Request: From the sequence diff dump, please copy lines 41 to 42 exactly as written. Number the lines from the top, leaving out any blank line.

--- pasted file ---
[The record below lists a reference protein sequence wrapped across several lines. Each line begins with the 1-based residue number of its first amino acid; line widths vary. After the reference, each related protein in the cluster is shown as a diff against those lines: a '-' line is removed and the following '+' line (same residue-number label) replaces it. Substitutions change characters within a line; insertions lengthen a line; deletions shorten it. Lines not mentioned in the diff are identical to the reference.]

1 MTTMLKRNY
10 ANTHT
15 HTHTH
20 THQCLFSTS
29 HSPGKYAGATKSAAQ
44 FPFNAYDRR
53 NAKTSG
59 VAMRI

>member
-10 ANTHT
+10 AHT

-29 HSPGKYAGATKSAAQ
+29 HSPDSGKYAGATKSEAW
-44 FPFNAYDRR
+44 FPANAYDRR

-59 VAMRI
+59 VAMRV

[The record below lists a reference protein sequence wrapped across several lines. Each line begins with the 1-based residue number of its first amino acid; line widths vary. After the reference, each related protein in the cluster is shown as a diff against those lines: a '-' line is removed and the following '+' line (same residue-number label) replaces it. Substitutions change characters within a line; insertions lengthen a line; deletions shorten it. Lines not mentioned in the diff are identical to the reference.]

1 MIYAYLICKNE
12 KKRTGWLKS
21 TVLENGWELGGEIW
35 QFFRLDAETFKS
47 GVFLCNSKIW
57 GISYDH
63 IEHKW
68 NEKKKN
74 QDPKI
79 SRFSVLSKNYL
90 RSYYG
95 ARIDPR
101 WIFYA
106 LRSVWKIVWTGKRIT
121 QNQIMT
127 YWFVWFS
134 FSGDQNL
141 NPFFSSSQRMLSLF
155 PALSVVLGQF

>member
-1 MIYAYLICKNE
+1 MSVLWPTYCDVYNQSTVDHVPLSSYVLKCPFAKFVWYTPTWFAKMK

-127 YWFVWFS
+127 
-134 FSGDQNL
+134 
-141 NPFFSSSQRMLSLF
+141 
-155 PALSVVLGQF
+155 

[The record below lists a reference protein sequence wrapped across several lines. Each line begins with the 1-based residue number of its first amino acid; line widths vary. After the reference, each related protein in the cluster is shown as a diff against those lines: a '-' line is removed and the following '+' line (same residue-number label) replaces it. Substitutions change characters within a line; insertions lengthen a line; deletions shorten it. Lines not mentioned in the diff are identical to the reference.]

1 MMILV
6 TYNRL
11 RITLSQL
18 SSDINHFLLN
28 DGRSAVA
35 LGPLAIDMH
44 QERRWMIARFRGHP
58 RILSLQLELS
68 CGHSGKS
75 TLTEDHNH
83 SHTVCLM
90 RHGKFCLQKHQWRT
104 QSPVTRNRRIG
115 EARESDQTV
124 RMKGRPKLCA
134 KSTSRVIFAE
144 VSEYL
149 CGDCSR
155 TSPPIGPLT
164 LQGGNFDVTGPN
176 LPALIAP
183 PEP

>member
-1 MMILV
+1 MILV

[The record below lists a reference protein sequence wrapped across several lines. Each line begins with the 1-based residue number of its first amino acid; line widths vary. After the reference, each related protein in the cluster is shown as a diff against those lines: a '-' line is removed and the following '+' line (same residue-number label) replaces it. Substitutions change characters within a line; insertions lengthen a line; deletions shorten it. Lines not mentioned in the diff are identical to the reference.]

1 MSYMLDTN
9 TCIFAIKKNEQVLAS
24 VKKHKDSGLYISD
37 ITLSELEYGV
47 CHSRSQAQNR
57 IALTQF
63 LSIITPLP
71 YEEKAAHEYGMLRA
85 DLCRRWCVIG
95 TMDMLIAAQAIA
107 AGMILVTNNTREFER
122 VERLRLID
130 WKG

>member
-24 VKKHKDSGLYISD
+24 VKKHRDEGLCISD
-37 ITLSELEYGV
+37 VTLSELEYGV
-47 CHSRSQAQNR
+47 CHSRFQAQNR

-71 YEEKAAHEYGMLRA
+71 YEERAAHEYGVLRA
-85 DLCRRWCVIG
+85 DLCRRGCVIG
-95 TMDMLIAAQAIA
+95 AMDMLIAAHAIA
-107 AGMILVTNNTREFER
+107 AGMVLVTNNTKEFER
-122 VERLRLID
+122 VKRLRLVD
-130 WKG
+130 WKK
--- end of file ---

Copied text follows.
+1 MSVLWPTYCDVYNQSTVDHVPLSSYVLKCPFAKFVWYTPTWFAKMK

-127 YWFVWFS